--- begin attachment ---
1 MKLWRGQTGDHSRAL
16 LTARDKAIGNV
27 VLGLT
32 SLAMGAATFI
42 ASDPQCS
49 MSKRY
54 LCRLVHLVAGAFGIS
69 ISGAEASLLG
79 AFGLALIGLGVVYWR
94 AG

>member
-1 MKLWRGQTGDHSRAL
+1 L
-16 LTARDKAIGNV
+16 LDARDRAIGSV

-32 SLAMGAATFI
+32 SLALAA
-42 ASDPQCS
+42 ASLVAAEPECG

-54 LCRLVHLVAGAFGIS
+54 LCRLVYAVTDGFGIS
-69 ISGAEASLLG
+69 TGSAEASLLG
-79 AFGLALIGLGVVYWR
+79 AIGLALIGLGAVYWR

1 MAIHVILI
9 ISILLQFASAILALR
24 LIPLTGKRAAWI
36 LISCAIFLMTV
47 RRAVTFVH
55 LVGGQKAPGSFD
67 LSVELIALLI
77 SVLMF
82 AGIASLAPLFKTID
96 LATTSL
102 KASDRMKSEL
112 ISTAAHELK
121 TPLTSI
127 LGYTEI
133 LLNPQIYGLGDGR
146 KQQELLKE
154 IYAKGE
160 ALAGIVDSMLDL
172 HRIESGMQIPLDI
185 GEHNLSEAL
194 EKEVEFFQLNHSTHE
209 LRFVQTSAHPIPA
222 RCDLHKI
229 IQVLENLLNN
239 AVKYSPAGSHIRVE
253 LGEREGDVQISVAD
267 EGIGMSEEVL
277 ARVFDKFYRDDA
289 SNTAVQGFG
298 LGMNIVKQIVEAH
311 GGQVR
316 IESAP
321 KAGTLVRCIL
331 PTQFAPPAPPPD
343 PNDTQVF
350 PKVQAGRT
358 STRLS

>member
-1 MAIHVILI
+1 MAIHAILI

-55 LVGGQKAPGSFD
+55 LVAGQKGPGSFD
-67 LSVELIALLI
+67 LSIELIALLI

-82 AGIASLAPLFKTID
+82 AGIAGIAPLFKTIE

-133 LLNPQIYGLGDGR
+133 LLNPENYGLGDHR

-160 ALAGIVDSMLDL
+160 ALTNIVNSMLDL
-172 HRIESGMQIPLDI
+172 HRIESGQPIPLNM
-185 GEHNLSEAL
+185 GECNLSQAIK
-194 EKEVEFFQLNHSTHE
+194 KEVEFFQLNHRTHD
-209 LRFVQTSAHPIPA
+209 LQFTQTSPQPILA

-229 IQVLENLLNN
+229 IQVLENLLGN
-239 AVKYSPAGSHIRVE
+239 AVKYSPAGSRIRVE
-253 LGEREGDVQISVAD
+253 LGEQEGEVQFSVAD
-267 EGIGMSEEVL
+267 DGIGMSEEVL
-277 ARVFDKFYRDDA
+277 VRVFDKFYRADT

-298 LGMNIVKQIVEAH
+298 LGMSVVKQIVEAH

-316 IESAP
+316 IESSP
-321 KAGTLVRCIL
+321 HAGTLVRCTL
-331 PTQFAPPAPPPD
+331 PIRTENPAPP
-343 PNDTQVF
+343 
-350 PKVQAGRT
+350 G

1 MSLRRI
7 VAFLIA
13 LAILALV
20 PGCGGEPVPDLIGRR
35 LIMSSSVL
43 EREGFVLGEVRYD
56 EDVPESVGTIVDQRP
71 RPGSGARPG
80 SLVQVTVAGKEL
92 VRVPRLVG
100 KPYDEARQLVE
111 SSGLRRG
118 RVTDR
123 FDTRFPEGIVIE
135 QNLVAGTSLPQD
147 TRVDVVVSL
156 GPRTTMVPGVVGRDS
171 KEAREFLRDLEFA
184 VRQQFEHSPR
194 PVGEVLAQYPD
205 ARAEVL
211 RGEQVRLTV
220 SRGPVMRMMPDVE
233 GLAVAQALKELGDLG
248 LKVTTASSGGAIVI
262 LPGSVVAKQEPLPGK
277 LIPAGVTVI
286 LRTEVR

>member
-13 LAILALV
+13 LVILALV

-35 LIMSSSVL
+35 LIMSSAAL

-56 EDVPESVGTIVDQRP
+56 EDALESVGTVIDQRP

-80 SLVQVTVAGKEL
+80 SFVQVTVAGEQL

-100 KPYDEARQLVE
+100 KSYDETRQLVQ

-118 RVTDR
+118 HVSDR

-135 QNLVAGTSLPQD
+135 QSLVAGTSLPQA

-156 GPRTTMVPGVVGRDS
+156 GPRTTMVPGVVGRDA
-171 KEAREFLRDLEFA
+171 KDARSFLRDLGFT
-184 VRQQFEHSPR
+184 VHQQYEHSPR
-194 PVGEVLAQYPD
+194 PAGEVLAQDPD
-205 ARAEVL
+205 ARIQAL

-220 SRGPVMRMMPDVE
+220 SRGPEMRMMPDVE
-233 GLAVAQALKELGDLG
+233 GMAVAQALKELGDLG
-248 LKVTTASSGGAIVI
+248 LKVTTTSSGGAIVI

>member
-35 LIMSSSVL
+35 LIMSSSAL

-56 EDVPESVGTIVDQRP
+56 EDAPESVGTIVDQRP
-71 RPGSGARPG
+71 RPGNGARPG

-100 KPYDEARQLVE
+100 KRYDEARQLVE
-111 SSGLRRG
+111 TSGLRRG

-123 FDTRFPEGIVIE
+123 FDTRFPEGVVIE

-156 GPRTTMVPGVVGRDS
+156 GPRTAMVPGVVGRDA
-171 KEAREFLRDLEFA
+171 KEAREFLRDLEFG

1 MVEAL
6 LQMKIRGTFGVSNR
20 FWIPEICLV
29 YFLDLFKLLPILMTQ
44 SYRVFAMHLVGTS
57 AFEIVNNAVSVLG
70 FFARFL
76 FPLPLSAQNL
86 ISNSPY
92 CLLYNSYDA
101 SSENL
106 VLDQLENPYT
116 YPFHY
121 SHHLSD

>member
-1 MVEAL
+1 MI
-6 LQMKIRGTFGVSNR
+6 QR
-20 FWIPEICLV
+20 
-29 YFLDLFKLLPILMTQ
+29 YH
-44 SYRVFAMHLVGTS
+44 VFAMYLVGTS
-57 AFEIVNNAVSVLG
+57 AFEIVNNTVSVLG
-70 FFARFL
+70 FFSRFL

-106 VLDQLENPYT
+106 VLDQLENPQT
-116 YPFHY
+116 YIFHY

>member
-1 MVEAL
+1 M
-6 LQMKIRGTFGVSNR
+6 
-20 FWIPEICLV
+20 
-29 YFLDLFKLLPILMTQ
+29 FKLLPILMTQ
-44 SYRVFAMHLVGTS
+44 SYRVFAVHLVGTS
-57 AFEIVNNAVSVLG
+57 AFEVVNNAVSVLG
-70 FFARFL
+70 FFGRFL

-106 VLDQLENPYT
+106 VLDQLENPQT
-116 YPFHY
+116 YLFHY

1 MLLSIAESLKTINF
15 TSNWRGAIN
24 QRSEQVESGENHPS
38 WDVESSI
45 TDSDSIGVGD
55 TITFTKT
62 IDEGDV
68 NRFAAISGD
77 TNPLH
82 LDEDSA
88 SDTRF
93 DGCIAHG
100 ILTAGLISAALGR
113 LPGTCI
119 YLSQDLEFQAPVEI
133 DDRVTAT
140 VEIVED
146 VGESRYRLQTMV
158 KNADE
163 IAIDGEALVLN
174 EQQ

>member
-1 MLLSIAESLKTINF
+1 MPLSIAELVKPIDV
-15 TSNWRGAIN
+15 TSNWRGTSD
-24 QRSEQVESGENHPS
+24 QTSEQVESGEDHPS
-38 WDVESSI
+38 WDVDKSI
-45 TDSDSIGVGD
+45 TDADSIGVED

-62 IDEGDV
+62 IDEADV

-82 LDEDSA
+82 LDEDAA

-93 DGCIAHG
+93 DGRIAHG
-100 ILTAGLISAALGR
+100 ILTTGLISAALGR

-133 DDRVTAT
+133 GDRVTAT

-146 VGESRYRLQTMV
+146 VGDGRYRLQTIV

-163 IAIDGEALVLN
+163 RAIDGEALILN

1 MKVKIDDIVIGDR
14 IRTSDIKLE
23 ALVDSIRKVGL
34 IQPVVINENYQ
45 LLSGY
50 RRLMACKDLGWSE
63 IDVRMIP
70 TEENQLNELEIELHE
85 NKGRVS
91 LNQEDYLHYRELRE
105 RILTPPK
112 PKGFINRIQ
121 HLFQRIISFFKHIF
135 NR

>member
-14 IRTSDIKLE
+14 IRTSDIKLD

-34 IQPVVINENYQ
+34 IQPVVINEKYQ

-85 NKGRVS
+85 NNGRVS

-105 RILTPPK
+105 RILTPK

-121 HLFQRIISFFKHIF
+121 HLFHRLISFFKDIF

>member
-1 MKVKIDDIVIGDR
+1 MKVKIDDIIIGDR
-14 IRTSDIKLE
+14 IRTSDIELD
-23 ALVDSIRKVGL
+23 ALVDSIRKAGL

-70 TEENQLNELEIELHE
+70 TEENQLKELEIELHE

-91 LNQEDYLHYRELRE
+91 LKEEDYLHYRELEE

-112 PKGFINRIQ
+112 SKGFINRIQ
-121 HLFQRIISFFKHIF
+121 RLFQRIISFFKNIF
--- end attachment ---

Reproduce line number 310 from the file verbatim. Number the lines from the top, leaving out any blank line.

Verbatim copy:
-23 ALVDSIRKVGL